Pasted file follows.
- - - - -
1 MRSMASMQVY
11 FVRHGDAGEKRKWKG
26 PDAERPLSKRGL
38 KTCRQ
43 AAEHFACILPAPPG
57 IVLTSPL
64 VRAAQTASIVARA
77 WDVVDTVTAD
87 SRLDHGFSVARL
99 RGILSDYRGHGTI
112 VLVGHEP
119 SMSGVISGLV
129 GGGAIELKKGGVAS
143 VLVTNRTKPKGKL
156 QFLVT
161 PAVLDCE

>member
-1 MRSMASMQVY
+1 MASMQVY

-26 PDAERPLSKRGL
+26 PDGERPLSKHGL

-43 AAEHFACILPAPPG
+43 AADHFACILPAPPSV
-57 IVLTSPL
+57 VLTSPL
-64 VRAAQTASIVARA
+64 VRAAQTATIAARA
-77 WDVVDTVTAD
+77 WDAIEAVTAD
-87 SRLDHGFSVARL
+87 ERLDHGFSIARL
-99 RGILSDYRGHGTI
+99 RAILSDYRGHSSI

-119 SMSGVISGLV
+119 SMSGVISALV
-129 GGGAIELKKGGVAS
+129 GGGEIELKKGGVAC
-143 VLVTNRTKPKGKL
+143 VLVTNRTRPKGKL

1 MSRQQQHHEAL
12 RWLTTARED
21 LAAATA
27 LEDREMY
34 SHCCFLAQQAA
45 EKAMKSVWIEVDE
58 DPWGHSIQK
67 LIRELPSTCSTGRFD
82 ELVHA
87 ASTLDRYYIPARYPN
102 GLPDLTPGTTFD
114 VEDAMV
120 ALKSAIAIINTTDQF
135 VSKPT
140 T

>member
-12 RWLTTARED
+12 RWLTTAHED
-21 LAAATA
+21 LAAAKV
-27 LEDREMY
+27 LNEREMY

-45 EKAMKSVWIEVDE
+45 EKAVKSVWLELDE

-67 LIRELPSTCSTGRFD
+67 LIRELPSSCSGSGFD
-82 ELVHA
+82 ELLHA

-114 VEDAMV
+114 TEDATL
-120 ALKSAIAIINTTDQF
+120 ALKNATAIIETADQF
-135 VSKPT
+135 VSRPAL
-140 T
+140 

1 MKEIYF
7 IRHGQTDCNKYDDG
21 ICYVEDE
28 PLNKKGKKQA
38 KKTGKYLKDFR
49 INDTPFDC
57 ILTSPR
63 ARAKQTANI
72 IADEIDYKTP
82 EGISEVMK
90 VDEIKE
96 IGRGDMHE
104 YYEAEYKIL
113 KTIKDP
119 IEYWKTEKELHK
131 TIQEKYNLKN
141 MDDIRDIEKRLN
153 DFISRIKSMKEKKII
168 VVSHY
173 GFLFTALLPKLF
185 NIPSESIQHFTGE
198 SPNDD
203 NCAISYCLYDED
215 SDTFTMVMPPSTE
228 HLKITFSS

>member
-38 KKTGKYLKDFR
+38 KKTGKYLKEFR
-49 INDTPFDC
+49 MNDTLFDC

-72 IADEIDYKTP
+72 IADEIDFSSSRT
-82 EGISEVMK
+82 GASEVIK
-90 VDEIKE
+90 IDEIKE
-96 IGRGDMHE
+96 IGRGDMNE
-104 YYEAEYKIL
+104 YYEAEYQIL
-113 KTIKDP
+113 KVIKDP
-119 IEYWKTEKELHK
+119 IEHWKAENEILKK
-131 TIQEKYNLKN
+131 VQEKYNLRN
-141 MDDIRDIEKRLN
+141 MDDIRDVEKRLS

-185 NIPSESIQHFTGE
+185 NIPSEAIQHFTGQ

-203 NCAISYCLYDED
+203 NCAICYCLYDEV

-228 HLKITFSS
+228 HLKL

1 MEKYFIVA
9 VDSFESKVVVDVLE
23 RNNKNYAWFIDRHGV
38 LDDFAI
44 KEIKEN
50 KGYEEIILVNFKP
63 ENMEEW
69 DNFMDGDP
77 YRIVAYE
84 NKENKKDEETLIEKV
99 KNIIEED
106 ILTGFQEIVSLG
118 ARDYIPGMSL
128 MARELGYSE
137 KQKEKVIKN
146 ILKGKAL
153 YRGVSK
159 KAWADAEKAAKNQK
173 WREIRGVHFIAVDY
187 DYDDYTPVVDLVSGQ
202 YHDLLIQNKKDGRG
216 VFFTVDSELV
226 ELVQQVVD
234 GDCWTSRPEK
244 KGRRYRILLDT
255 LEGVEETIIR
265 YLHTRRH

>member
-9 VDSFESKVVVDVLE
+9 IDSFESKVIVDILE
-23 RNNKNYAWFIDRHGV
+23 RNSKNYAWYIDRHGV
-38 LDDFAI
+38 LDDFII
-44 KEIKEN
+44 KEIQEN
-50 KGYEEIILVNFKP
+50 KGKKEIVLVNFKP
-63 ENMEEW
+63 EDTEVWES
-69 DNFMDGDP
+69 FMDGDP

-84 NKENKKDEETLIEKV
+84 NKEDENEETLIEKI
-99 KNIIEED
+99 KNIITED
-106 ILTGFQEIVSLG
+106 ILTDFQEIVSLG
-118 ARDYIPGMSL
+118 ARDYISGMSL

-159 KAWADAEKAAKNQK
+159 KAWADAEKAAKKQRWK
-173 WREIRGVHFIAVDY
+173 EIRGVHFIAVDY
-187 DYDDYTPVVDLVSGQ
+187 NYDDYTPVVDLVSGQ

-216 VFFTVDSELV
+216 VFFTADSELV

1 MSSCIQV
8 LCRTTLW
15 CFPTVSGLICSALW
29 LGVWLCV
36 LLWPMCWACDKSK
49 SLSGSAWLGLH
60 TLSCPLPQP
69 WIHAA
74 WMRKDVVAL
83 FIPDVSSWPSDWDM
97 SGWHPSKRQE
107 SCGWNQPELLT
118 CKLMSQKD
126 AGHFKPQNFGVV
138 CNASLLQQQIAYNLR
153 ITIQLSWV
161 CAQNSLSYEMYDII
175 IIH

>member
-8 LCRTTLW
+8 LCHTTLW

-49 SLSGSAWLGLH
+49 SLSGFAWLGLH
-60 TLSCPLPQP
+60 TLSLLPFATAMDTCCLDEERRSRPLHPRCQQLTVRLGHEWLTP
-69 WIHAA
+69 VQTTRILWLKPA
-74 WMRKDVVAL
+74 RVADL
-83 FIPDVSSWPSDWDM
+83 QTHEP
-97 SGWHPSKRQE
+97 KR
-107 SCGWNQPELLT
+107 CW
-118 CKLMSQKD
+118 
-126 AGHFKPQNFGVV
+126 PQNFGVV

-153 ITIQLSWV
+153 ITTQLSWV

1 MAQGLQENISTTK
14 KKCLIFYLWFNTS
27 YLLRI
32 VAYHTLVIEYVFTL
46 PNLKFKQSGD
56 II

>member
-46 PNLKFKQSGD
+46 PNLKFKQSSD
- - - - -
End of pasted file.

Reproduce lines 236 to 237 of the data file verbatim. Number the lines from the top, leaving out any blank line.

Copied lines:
-46 PNLKFKQSGD
+46 PNLKFKQSSD